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Recently, the stock market hasn't been friendly to athletic-gear retailer lululemon athletica (Nasdaq: LULU ) . While the stock is up 24% since the beginning of the year, it's down 27% from its high point in May. Does that mean it's cheap enough to be a buy? Not so fast. The company has a lot of interesting things in the wings, but it still might not be enough to make the price right.
Lululemon's fall from grace was due to its last quarterly earnings report. In it, the company forecasted less growth than investors were hoping for, leading to a 12% drop in the stock price over the following week. Lululemon cited lower margin expectations and an increase in markdowns as the main obstacles to stronger growth. Many investors interested in short-term gains took this as a sign to get out of Lululemon, assuming things were going to get worse.
But the announcements that spurred the price drop were great for long-term investors. They indicated an outlook that stretches beyond any fiscal quarter, and that recognizes the growth limitations that Lululemon is under if it focuses only on yoga. Increases in research and product development should help the company develop a broader customer base. Let's look at what's on the horizon for Lululemon.
It's raining men
Remember when Nike (NYSE: NKE ) just made shoes? There's a reason it abandoned that idea: Once you get to the top of the market, there's not a lot of room left for growth. Lululemon is now in a similar place, having sold $286 million worth of mainly yoga gear to mainly women last quarter. Since the company operates only 112 stores, there's still room for geographical growth, but it will need to expand its offerings if it wants to continue strong same-store sales growth.
That's where men enter the scene. Lululemon has started selling more men's clothing in its stores, with 12% of first-quarter sales coming from the company's menswear line. This gives the women who shop at the stores more reason to go in, and it should increase the number of men purchasing for themselves as well. It's not a new concept, and Coach (NYSE: COH ) has recently made a similar move by offering an extended line of men's apparel and bags. The handbag maker saw men's sales double last year to $400 million and is going to expand the range into a third its American of stores by the end of this year.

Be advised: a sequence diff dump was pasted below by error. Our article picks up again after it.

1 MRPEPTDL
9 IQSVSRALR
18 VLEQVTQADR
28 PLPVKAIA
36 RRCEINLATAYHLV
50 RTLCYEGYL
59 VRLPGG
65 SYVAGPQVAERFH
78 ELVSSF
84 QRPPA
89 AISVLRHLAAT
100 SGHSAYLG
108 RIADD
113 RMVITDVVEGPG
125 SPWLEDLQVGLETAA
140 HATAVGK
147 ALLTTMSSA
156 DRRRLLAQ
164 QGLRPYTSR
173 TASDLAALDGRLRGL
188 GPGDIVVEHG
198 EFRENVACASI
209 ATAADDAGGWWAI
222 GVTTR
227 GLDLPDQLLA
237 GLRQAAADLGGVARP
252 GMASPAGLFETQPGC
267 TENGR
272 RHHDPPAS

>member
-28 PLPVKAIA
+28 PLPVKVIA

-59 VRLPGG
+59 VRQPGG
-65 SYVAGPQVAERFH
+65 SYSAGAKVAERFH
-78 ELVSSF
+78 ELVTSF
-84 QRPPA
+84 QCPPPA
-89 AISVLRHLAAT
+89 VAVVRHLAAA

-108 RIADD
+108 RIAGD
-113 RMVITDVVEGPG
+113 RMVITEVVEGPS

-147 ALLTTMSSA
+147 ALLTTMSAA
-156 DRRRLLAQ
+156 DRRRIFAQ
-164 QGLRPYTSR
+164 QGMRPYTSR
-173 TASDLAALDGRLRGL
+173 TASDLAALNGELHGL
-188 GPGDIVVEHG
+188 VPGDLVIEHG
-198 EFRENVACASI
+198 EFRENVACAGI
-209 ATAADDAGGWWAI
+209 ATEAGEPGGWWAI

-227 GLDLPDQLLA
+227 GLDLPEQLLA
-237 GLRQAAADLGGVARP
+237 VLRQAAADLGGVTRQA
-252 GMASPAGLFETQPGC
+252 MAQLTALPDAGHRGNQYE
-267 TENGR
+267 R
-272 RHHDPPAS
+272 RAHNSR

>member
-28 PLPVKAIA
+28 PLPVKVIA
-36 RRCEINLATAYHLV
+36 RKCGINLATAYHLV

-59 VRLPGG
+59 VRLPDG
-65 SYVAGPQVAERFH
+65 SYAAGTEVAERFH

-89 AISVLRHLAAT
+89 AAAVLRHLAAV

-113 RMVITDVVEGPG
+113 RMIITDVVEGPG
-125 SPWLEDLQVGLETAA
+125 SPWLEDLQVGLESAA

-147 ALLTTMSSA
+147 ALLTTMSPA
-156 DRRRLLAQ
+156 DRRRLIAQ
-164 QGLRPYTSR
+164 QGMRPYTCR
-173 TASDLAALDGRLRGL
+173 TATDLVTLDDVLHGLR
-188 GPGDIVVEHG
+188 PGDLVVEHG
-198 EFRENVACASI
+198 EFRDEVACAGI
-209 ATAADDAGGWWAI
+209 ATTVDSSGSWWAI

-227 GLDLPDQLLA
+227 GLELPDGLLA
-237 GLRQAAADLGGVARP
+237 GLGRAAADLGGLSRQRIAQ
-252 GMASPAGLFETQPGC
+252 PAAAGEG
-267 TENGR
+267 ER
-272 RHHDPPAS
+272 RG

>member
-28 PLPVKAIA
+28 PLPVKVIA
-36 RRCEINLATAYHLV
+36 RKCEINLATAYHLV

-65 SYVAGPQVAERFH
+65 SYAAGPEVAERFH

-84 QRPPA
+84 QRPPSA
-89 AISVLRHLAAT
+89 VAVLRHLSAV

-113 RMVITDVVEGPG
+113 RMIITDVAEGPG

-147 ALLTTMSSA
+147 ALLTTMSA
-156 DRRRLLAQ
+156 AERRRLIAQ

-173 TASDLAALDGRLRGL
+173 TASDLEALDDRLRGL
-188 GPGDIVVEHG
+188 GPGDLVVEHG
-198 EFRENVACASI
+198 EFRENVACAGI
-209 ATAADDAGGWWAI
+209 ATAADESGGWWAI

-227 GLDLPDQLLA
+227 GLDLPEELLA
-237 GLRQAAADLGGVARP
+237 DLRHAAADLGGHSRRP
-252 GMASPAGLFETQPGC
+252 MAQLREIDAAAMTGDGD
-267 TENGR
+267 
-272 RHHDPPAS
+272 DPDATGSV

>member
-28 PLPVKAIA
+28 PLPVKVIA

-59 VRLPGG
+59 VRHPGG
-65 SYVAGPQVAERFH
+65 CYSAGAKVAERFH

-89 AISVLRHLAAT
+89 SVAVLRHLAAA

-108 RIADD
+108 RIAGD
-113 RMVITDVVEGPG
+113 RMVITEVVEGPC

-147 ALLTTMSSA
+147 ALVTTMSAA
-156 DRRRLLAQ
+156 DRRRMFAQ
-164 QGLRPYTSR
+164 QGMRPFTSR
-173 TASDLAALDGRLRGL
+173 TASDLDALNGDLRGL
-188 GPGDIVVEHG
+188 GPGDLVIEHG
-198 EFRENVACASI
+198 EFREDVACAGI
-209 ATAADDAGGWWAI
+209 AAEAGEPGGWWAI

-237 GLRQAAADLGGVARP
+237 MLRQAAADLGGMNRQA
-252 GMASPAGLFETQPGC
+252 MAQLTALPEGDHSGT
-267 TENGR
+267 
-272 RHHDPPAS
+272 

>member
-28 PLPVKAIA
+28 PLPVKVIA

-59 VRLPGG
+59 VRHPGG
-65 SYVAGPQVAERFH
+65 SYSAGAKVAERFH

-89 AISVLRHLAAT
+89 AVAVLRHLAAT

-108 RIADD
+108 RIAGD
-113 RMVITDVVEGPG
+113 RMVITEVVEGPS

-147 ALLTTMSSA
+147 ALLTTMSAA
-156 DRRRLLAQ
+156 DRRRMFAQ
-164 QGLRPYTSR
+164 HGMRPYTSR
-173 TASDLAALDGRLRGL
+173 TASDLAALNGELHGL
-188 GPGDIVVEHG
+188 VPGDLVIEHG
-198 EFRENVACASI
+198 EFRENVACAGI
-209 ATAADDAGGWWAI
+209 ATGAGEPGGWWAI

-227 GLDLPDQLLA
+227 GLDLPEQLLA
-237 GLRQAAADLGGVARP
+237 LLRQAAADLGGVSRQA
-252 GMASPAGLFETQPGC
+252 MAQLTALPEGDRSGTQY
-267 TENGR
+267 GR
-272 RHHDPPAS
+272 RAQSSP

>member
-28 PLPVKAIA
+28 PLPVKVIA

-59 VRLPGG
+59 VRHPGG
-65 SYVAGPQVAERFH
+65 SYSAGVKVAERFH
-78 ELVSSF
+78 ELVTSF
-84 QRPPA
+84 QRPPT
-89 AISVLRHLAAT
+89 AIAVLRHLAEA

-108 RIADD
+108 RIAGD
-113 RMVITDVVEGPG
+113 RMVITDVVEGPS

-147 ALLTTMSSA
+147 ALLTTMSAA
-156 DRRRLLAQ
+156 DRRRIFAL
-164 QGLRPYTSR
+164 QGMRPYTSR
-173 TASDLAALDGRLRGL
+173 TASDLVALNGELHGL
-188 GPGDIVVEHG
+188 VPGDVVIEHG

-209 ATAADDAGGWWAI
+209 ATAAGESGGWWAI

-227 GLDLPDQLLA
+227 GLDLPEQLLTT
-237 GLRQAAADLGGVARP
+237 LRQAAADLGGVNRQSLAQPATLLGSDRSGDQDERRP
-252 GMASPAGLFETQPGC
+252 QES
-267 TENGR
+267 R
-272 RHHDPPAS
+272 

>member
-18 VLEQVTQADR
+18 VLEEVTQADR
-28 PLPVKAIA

Dressing the next Anna Pavlova
Lululemon has a theme for its next steps -- things that upper-middle-class women might be interested in. First we looked at men's clothes, and the next in the progression is children's clothing. Since kids aren't historically huge yoga practitioners, Lululemon is instead focusing on ballet, gymnastics, and ice skating with its ivviva line. So far, the brand is open only in Canada, but there are plans for showrooms in the U.S. by the end of the year.
This is another page torn directly from the standard apparel playbook. Gap (NYSE: GPS ) , for example, launched the GapKids, GapBaby, and GapMaternity lines. Almost every major clothing retailer now has a cleverly named kids' line, and Lululemon is happy to join the party.
The dangers of expansion
The unspoken problem with expanding like Nike and Gap is that now Lululemon is going to be competing with Nike and Gap. Gap has already thrown its hat into the ring with its Athleta brand, which competes directly with Lululemon's yoga lines. A recent report highlighted that of Athleta's 22 locations, 13 are within a mile of a Lululemon. I'm sure that's just a coincidence.
Nike also has a small offering that competes directly with Lululemon, but more importantly it controls the segment Lululemon is trying to break into -- men's athletic gear. In its last quarter, Nike earned 46% more through apparel sales alone than Lululemon earned in total last year. That's a big hurdle to clear.
The bottom line
Lululemon is making all the right moves, as far as I can see. The expansion of the brand into new segments is going to be the best way to create long-term value for shareholders, and the focus on men and children is a natural fit. But Lululemon's forward P/E is still huge, compared with its competitors. Both Gap and Nike are "cheaper" right now, and both are doing interesting things. I like Lululemon, and I like what it's doing, but it’s a little too rich for my taste right now.
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